What is called for is a systemic shift from a reactive response to a prospective approach to health with universal healthcare that covers every American – Medicare for All, integrated with a fully funded public health and global pandemic planning office as we prepare for the next inevitable pandemic. And rest assured, there will be another and another pandemic as our world responds to the Anthropocene. In the end, this is not a political choice, it is a survival choice. Yet we have allowed all medical choices to become political choices in how we choose to allocate our treasure in taking care of the most vulnerable.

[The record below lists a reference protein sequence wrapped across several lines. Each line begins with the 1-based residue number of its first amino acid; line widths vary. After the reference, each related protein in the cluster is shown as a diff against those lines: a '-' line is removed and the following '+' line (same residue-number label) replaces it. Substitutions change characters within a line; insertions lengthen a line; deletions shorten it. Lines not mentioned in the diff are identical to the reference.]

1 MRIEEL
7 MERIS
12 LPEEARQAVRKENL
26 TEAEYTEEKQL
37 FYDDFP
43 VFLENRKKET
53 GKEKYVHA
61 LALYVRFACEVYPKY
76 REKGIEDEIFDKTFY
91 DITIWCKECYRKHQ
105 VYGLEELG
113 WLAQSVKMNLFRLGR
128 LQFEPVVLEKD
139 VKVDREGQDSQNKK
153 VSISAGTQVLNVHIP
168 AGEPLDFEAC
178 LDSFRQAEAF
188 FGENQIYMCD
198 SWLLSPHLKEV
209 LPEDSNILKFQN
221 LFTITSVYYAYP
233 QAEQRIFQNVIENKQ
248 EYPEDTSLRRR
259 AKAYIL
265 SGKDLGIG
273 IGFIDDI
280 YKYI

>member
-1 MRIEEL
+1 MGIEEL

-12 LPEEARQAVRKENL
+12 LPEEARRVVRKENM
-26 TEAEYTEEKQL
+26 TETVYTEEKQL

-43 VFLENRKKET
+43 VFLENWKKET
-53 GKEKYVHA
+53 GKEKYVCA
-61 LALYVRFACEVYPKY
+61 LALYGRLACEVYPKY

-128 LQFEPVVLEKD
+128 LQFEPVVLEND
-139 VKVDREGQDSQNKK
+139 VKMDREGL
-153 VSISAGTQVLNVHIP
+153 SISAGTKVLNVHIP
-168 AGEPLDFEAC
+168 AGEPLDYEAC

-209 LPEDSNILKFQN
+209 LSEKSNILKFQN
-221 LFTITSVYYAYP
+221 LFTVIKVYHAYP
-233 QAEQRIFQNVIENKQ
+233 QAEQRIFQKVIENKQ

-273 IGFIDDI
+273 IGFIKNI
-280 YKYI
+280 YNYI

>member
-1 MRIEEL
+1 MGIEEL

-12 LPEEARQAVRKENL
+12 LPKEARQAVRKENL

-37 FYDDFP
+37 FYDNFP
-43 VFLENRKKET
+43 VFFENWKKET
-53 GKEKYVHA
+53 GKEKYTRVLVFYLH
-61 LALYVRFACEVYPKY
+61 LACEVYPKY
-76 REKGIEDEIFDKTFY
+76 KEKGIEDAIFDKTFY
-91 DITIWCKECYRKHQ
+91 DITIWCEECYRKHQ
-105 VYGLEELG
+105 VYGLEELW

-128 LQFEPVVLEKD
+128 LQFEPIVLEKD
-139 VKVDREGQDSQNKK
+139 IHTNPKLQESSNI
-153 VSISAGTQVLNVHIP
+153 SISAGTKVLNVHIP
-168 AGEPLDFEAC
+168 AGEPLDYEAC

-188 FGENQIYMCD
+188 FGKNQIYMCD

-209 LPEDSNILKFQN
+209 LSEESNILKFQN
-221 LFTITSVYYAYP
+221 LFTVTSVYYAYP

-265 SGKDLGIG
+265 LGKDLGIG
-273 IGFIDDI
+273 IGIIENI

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The global crisis of climate change demands an equally bold action and is also presenting a health crisis around the world that effects every medical specialty and organ system on a daily basis. It especially effects women, most notably pregnant women and women of childbearing age, children and the elderly. The last five years have been the hottest five years on record. The Intergovernmental Panel on Climate Change (IPCC) report identifies that we have from 8 to 10 years to dramatically alter our use of fossil fuels to curtail catastrophic climate change averting disastrous outcomes. In the United States, the Green New Deal sets forth the necessary aggressive campaign that we must undertake in order to avert such calamity moving to a carbon free economy by 2050. Only one candidate understands the gravity of the situation and is willing to take on the root cause of the problem while putting into place the solutions necessary to match the change in course that the scientists tell us is necessary.